The aggressors and the blinded | Inquirer Opinion

The aggressors and the blinded

While there are wars exploding across the world, China is at it again in the West Philippine Sea: threatening Filipino fishermen who are already suffering from paltry catches, ramming wooden boats with their metal ones, and accusing Filipinos of provocation.

The occupation and harassment have been going on for years. No matter how many times we use diplomatic channels, and even with our victory at the International Tribunal for the Law of the Sea, we always end up on the losing end in the face of a power that likes to flex its military muscle.

This was the frustration that I carried months ago when I attended the conference of the International Association for Critical Realism. I already wrote about the conference in a previous column; allow me to talk about something that happened in one of the smaller sessions, which promised a look at political affairs through an examination of its underlying structures.


One researcher talked about his work on how China framed its issues with Taiwan, referencing China’s aggression both in the press and on the seas.


Then came the time for questions. I was about to stand up and ask the researcher if he had considered looking at how China framed the Philippines—when another researcher rushed to the microphone.

She was from mainland China, she said, but she already lived in the United Kingdom. Did the researcher ever consider whether China was simply speaking up against the ideology of the West?

I felt my body grow cold at the question, and colder still because two other researchers — both of them from Malaysia—began to nod and raise their voices.

What came next was an academic version of a playground slugfest with a reverse pissing contest.

The speaker countered that the West was also speaking up against China’s ideological posturing, which made the Malaysians protest that China was merely asserting its rights to do something, which then made the woman ask the researcher why he believed in listening to the world’s stance rather than China’s. And then the researcher talked about China’s human rights record, which made the three questioners—objections now overlapping—claim that the human rights record of the West was even worse.

I can no longer recall the exact sequence of exchanges, only that it was densely populated with the three questioners defending what they believed was China’s isolated voice against Western imperialism. I don’t remember how it ended, but I finally stood up, went to the microphone, and spoke for the Philippines.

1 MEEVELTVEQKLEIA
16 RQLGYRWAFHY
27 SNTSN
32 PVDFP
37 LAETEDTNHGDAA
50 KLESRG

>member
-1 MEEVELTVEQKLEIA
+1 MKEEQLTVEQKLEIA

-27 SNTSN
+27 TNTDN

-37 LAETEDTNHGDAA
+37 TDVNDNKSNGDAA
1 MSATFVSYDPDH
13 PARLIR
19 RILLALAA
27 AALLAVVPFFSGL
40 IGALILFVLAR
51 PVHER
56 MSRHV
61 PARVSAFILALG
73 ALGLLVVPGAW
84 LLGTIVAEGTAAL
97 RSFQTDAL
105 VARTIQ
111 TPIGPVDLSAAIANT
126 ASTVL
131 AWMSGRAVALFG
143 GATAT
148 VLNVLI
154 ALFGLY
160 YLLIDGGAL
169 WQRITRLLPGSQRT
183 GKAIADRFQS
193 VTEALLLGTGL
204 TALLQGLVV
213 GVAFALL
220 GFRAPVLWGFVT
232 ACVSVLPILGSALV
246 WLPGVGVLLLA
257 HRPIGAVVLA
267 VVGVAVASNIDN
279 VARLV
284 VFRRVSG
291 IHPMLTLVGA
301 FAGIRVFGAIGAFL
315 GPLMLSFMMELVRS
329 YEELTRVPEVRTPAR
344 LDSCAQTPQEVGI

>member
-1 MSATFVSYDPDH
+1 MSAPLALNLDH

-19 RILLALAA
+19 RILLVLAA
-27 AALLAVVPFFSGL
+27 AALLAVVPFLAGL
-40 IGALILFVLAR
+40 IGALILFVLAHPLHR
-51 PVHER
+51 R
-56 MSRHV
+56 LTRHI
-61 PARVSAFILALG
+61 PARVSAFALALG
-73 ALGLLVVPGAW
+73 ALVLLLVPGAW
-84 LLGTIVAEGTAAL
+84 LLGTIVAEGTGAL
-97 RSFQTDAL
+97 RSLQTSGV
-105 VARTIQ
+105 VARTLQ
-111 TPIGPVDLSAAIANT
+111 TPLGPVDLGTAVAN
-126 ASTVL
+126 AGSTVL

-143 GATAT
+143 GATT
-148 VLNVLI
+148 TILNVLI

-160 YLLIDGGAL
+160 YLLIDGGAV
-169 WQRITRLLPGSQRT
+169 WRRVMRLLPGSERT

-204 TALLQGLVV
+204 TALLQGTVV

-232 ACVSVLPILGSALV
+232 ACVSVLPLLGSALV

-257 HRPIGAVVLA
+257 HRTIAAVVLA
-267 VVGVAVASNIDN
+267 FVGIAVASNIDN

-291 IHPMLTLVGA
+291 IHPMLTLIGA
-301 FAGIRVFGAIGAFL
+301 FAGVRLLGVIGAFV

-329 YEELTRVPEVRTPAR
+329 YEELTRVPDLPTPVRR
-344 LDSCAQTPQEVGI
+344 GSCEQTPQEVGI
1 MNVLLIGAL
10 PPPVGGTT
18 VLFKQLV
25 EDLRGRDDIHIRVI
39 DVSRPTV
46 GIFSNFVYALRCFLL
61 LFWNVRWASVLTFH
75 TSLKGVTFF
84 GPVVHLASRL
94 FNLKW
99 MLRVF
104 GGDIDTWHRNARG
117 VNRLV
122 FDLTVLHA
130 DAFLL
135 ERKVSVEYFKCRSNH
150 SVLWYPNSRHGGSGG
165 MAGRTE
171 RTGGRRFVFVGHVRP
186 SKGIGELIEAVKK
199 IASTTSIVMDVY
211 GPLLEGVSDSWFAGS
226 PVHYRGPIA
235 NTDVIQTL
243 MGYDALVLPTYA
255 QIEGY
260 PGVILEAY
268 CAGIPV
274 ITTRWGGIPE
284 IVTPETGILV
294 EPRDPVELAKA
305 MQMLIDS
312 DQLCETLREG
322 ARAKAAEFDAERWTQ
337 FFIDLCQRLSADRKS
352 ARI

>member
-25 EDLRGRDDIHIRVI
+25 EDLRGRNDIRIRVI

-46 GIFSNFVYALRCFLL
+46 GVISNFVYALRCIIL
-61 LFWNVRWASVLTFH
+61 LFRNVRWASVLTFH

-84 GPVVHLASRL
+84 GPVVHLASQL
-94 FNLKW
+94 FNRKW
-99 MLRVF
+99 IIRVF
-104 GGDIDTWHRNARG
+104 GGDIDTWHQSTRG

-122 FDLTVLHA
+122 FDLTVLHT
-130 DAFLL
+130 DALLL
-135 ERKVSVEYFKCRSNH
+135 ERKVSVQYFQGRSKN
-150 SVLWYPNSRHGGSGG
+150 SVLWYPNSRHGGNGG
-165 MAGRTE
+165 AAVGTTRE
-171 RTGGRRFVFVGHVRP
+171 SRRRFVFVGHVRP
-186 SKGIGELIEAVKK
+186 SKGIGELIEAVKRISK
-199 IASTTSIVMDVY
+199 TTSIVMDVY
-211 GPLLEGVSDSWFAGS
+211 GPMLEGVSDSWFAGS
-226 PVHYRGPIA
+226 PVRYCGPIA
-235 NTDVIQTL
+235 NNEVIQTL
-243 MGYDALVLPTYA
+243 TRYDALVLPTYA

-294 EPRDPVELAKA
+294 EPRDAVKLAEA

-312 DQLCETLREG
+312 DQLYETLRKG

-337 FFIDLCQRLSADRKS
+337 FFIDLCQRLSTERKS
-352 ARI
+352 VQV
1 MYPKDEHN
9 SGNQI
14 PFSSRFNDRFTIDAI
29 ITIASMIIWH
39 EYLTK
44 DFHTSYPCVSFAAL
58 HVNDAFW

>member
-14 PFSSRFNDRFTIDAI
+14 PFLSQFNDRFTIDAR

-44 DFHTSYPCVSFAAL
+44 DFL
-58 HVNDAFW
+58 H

“I came into this session angry,” I remember saying, “My country is struggling politically. Our poorest people are China’s victims when it encroaches on our waters and calls it Chinese territory. I know that everyone else’s argument is about a long history of ideological battles, but I would really like to know,” and here, I turned to the speaker, completely forgetting my original question, “What was the framing like for other territories in China, like Macau or Hong Kong?”

The speaker answered my question along the lines of a need to do more research, as these, too, were interesting contexts. I thought everything was over until the younger of the Malaysian researchers came to the microphone once again.

“Sure, there’s a long history of ideological battles,” he said, “But what we’re talking about is the here and now, and we should look at today’s China …”

I lost whatever it was he wanted to say. Not only had I failed to ask my original question, but here was a so-called colleague, passive-aggressive, responding to me by directing his comment to everyone else. This younger Malaysian and I had been friends on the first day of the conference. After that parallel session, he was cold to me and even mocked me during lunch when I accidentally burned my finger on the edge of a hot plate. On the academic level, I was incensed: a general rule, at least for smart academics, is that all differences are business, but we are cordial to each other outside the debates.

I realize, now, that my anger was less about a naïve researcher’s attitude. It had more to do with the fact that there are people who will see aggression as a virtue, side with those who target the weak and ignore or dismiss the innocent lives that are lost in the process. There’s the fundamentalist who praises Israel’s heavy-handed response to Hamas, even when thousands of children have already paid with their lives. There’s the so-called enlightened person who claims that Russia should indeed take back Ukraine but turns away at the news of mass graves and Russia slaughtering civilians. There’s the academic who summons arguments on ideology and history, even while China is so obviously oppressing poor fishermen and soldiers.

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No country is virtuous when it justifies the death of innocents — and no person is virtuous, let alone enlightened when they support countries that use abstract notions of defense, culture, and entitlement to blind the world to the real damage they are doing.

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TAGS: China incursions, Maritime Dispute, Question the Box, West Philippine Sea

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